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Apple Snails and the Everglades

PostPosted: Tue Sep 18, 2007 5:38 am
by flaringshutter
Found this today. Very interesting!

http://uwf.edu/uwfMain/press/topstoryar ... ilID=16597

Date:
Subject: Tuesday, October 24, 2006
Apple Snail Research Provides Clues for Wetland Restoration and Water Management
Apple Snail Research Provides Clues for Wetland Restoration and Water Management
By Jenny Pedraza, Marketing Communications
The installation of canals, levees and water control structures have altered Florida's wetlands, changing water levels in the Everglades and the state's many lake systems. The man-made structures have also altered the natural habitats of various fauna. The State of Florida, along with federal agencies, is spending billions of dollars in an effort to restore Florida's wetlands and water systems to their natural conditions. But how do we know what the natural condition is and when we've restored it?
The research Philip Darby, a University of West Florida Biology professor, is conducting on the Florida Apple Snail may provide that clue. Apple snails are large round snails found primarily in peninsular Florida, with scattered populations in the panhandle, and also in Southeast Georgia. They live in spring-fed rivers, but are most commonly found in lakes, ponds and in wetlands. They are an important food source for many wetland animals.
"Basic research on apple snails helps us understand how wetland animals respond to changes in water levels and changes in habitat," said Darby. "The apple snail has been identified as an important 'performance measure' for success in the restoration and management of these wetlands."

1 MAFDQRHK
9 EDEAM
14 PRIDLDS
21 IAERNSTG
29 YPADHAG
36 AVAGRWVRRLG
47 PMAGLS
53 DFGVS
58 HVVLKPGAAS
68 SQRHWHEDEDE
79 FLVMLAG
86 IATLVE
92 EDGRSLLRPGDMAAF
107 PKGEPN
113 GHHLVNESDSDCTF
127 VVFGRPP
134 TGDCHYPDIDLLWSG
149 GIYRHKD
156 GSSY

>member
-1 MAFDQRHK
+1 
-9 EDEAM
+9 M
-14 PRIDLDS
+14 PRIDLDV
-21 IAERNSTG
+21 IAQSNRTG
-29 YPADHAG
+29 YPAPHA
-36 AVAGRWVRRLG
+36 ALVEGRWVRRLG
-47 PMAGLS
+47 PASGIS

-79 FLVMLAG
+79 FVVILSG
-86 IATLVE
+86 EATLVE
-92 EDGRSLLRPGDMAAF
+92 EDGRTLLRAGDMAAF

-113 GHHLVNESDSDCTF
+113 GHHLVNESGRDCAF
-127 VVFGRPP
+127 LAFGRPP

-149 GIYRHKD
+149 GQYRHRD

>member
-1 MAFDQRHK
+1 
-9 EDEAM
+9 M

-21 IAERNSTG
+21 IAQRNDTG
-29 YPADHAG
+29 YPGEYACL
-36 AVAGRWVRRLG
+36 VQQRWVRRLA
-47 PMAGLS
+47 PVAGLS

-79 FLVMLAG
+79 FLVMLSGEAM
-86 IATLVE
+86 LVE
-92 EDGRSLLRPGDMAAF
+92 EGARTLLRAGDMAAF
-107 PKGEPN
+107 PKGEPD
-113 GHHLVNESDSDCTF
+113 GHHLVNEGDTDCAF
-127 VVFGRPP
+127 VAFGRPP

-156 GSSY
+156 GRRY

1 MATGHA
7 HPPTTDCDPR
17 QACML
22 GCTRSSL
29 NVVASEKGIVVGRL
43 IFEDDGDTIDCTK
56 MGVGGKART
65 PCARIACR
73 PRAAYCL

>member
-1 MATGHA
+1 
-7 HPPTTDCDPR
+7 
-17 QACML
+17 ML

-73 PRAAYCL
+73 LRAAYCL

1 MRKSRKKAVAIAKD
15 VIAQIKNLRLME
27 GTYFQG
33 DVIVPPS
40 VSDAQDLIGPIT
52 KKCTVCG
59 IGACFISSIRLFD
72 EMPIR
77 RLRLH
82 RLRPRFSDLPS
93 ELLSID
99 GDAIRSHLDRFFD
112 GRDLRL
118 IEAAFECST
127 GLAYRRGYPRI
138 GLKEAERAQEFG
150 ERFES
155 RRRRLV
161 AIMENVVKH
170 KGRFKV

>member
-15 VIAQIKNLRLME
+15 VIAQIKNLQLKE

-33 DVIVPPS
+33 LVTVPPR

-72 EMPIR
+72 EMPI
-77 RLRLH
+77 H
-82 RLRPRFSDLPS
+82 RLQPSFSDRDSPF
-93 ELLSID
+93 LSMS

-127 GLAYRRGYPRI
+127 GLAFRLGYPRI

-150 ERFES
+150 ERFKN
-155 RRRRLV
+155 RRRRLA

For the past six years, Darby has conducted research on the snail in Central Florida lakes and has studied apple snails and their predators since 1993. Funded by the Florida Fish and Wildlife Conservation Commission (FFWCC), approximately $200,000 has been awarded since 2001. Darby and his team of associates, students and volunteers estimate snail population density with throw traps and a dip net. By monitoring egg cluster production, they create statistical models that relate apple snail density and reproduction to water level, plant species and other environmental parameters.
"The overall goal of my research is to provide basic information on the ecology of apple snails and to also provide information that assists the FFWCC in managing lake water levels and habitat quality in support of apple snails and their predators," said Darby.
Darby also uses his research to provide real-world experience for undergraduate students and research experience for graduate students.
"I use apple snails as examples of the research process in all my classes," Darby said. "It adds to the classroom experience because I provide real-world experiences and examples of the challenges associated with conducting research in ecology, including all the problems you can encounter, even sinking airboats."
For more information, contact Darby at (850) 474-2647 or e-mail pdarby@uwf.edu.
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PostPosted: Tue Sep 18, 2007 11:14 am
by rpilla001
Thanks,

That is an article I had not seen. The Florida Applesnail is indeed an impotant food source.

Alligators think of them as M&Ms. Crunchy outershell, soft and delicious in the middle.

PostPosted: Tue Sep 18, 2007 12:40 pm
by Pollux
hehehehhe :D

PostPosted: Tue Sep 18, 2007 10:25 pm
by Annie Anderson
Well, I'll never feel the same about M&M's again :roll:

PostPosted: Tue Sep 02, 2008 3:11 am
by Clutch
rpilla001 wrote:Thanks,

That is an article I had not seen. The Florida Applesnail is indeed an impotant food source.

Alligators think of them as M&Ms. Crunchy outershell, soft and delicious in the middle.


I'm curious to know what other animals prey on the apple snail?
The alligators that eat apple snails must be the small ones. :wink:

PostPosted: Tue Sep 02, 2008 3:26 am
by badflash
I recently watched a Snail Kite take a few apple snails. Quite impressive.